You can also put other cards in the Core, such as analog phone line interfaces from www.digium.com for the phone system or analog video capture cards for surveillance cameras. You can put the PVR/satellite capture cards in the individual media PC's, or you can put several in the Core, which will share the video throughout the house.

Wherever you have a TV/Stereo you can use a PC or thin-client as the Media Director--it doesn't need to be on all the time and there's no software to install since they will network boot off the Core. Just be sure it has a good Linux-compatible sound card, a Linux-compatible video card, supports PXE network boot (nearly all recent motherboards do), and--optionally--a PVR card. To use the Bluetooth mobile phones as remote controls, add a USB Bluetooth Dongle for each media director (around $25). All the media directors will report the signal strengths of all the mobile phones--this is how the Core figures out what room you're in. Since all resources in the whole house are shared, you will be able to control any device in any room from anywhere--as long as you're within Bluetooth range of any media director (about 10m or 30feet), you will have control over everything in the house. You can also use low-cost network audio players, like the Squeeze Box, wherever you want to add music.

To control the system, you can use the PC's mouse and keyboard, or an infrared remote, or run the Orbiter software on your mobile phones, webpads and PDA's.

Also view our tested good hardware to see what 3rd party devices will work with LinuxMCE, like lighting control systems, cameras, alarm panels, etc.

A Dedicated Core

The Core is the central point of the Linux MCE system and runs applications and daemons needed for the other devices to exchange messages. A dedicated core will run only the backed applications and will not provide any fronted except the web interface, this means you won't act as a media center. You'll need to use Media Directors to be able to play movies, listen to music and watch TV. This kind of setup is recommended when you have lot of extra devices, this way the back end applications will have full access to Core's resources.

Diagram1.jpg

A Dedicated Hybrid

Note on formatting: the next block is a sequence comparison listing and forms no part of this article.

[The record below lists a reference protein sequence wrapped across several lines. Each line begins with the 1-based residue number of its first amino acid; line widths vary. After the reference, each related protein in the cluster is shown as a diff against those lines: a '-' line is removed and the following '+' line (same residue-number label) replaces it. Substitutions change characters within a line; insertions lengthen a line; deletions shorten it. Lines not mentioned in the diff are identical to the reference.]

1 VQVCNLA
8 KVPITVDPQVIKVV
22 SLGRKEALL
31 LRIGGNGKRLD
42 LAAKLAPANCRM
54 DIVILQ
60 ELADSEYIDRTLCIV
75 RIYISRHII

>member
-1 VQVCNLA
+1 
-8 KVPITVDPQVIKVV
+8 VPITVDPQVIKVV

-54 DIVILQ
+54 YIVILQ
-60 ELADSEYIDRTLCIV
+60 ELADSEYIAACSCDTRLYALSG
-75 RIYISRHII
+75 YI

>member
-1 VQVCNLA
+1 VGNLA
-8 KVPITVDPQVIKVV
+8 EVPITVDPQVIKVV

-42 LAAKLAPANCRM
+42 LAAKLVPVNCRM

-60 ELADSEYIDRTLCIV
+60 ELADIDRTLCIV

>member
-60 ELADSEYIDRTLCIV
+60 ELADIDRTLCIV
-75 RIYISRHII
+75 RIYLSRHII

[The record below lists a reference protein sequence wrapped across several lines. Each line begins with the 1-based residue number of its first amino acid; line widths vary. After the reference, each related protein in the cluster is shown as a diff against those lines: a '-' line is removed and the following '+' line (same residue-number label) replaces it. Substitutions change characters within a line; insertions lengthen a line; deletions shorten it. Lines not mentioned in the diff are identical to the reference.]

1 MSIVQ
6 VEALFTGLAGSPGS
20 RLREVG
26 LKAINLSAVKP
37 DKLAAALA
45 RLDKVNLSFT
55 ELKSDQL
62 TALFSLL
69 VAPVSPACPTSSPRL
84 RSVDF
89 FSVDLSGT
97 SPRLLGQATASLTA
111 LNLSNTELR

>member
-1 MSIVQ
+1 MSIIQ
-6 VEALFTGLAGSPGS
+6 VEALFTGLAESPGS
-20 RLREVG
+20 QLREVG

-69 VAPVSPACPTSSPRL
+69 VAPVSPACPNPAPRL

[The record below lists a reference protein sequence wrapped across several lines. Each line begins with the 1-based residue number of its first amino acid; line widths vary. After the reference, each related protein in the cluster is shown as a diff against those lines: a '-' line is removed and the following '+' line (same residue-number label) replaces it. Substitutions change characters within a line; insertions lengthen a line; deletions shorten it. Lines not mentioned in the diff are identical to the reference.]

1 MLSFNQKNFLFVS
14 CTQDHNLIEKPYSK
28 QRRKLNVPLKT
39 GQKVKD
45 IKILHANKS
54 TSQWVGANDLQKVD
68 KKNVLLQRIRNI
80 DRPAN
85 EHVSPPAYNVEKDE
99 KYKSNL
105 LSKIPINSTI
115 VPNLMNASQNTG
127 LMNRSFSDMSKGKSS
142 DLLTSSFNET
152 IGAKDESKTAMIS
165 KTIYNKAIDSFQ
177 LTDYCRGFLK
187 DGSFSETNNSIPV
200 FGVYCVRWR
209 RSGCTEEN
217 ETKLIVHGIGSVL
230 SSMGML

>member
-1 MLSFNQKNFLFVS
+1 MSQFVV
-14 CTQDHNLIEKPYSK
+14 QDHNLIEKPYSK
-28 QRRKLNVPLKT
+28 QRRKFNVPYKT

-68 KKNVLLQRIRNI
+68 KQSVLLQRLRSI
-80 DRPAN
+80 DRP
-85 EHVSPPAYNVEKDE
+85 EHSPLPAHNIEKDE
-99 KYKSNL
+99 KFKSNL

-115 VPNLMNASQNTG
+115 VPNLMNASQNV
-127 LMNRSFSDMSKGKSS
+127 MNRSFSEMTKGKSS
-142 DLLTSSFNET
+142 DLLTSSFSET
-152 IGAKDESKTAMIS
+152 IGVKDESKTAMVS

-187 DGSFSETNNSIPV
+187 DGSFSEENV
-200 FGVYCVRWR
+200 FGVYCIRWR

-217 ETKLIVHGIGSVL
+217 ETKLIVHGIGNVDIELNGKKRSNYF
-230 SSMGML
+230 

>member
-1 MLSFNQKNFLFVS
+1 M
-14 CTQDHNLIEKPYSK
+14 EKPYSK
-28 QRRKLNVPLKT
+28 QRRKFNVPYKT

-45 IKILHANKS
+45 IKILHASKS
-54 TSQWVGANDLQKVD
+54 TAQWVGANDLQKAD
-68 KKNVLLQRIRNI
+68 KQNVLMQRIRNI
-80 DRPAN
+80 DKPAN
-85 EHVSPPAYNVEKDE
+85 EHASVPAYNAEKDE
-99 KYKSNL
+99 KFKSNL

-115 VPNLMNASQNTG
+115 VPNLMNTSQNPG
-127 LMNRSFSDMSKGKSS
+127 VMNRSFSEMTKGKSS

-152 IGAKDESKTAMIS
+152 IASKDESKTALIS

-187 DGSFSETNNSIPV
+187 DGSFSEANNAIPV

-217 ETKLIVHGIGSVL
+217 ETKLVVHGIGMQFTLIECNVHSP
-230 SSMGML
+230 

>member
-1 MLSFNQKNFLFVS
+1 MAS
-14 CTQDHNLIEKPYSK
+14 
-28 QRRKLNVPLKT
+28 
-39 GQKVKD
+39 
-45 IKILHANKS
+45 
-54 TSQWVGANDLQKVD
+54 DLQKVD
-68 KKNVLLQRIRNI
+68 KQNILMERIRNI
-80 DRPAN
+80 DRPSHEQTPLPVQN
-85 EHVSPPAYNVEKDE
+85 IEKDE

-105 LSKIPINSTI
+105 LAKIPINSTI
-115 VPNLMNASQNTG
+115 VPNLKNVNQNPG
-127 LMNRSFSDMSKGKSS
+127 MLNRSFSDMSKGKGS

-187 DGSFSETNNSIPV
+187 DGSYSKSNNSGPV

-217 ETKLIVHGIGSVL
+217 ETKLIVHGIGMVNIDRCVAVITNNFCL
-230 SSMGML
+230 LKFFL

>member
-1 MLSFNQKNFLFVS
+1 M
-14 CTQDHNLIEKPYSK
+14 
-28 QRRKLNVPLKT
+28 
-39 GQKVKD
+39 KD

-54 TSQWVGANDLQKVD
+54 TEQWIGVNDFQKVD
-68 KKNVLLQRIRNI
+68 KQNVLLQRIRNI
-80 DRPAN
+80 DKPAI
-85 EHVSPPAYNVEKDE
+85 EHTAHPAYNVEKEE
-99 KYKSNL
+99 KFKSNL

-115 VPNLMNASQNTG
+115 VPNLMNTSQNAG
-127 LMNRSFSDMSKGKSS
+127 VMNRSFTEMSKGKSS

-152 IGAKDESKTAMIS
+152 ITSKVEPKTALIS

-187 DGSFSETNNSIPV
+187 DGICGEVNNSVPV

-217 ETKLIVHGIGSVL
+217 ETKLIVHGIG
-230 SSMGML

A "hybrid" just means the computer that is running is the "Core" software is also running the "Media Director" software-you use the Core as a Media Director. The only reason we don't recommend this in our high-end installations is because a computer suitable for a Core is usually a pretty massive box with major hard drive capacity and rather noisy, so it's shoved away in the wiring closet, rather than sitting next to a TV like a Media Director would. However, you can use a regular PC as the Core + Media Director (Hybrid) also. Just remember that it will need to always be on since the Core software is what controls everything in the house.

Diagram2.jpg

Be sure you complete the installation of your Core/Hybrid before trying to boot the media directors.

Installation of Software Components

There are currently two methods of installation. The DVD installation which only requires the downloading and creation of a single installation disk, and the 3 CD method which requires 3 disks, but offers more flexibility in installation.

DVD Installation

CD Installation

Setting Up LinuxMCE

Setting up your LinuxMCE system consists of 4 things:

  1. Providing some general information, such as what kind of network you have.
  2. Creating the devices (lights, tv's, cameras, etc.).
  3. Creating your scenarios. A "scenario" is a group of commands, or tasks, you want executed when you touch a button. Each scenario you create will appear on the Orbiters as a button. Scenarios are generally organized into 5 categories: lighting, media, climate, security and telephone. You can create, for example, a lighting scenario called "Entertaining" which turns on all the lights in the house and in the front yard. A button labeled "Entertaining" will then appear on the Orbiters in the lighting section--touch it to activate the scenario. Any scenario can do anything. For example, just because the "Entertaining" scenario is a lighting scenario doesn't mean the scenario only affects lights. You can make the scenario also play some music, and maybe open the front gate. You can use the "Advanced, My Scenarios" menu option for low-level control over a scenario, to make it do whatever you want. However the Wizard includes pages that make it very easy to create scenarios. For example, when you add a lighting scenario with the Wizard, it lists all the lights in the house and lets you pick the ones you want to change with the scenario.